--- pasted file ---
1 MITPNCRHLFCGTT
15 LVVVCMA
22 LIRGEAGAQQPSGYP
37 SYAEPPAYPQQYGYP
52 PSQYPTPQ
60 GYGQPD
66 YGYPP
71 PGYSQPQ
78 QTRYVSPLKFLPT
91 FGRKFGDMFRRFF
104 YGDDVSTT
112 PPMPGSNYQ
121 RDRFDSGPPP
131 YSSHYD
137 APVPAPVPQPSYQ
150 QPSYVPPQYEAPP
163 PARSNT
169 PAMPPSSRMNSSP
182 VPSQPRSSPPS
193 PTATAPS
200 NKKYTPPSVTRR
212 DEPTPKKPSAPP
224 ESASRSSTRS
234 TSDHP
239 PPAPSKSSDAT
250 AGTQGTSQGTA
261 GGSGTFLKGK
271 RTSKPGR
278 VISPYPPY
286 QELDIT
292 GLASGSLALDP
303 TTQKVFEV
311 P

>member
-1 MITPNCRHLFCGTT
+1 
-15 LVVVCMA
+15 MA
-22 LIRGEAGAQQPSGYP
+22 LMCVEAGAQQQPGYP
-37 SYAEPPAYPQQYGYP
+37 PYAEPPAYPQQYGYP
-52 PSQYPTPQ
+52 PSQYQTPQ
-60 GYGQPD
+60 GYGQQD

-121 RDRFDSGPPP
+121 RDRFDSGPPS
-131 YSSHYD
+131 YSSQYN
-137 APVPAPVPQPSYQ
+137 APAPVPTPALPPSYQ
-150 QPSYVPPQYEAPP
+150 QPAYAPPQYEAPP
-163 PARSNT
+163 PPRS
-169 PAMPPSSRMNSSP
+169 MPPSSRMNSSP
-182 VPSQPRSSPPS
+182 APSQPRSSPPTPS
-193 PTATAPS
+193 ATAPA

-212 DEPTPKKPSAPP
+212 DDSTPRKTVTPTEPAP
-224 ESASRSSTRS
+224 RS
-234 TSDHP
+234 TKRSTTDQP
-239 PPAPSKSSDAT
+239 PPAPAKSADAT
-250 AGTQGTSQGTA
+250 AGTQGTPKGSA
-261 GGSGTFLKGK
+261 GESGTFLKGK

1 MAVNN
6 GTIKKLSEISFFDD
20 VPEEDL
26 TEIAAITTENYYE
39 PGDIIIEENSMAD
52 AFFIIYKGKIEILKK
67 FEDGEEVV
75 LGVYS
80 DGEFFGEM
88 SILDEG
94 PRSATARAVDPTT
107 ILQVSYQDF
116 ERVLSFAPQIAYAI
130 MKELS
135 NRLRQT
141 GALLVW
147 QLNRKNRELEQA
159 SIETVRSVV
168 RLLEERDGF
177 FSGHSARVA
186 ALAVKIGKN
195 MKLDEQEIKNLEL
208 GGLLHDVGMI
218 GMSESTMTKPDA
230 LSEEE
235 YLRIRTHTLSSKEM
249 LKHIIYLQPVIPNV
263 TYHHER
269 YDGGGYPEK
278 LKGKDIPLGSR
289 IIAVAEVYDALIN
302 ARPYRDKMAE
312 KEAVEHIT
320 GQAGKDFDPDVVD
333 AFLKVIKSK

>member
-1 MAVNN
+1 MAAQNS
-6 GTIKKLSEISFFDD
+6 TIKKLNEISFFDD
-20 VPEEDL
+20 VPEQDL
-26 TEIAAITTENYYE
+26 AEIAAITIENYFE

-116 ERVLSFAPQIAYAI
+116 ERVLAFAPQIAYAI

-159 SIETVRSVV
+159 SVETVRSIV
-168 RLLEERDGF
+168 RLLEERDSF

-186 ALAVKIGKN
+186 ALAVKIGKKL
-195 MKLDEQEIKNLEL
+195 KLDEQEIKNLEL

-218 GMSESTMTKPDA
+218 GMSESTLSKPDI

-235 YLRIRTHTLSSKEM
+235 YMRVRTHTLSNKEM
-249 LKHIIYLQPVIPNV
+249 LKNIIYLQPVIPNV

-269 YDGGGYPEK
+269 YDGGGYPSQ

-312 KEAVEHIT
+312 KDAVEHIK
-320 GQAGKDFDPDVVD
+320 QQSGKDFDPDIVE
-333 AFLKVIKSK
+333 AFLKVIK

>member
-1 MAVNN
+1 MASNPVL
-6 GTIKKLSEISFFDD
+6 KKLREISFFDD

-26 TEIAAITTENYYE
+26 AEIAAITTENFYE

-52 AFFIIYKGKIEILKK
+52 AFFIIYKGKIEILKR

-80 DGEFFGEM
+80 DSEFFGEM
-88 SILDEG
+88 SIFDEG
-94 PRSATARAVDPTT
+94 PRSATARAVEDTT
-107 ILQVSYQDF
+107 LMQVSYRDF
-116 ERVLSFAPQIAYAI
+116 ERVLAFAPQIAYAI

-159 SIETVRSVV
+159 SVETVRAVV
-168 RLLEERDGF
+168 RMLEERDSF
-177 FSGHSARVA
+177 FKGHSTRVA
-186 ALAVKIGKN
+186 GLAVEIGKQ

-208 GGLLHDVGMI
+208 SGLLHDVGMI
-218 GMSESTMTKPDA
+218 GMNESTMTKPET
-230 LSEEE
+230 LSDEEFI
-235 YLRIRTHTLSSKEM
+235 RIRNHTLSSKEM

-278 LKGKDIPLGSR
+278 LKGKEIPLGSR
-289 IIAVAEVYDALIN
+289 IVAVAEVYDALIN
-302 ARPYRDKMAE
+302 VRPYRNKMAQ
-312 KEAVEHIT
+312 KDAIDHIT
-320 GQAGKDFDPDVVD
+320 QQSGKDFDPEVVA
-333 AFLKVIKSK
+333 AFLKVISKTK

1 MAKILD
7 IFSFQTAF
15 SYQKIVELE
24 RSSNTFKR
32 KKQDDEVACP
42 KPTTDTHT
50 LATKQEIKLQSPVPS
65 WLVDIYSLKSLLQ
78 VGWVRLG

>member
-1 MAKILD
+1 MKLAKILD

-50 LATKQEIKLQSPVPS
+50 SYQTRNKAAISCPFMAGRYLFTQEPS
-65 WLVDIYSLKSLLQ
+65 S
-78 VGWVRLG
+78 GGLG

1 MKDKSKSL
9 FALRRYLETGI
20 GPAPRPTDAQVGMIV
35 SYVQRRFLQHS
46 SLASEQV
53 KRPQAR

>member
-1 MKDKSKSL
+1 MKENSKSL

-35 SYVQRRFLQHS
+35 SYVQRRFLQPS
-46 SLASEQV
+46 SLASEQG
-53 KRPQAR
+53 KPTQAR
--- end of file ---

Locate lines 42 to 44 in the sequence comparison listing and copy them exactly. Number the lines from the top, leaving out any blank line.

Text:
+37 PYAEPPAYPQQYGYP
-52 PSQYPTPQ
+52 PSQYQTPQ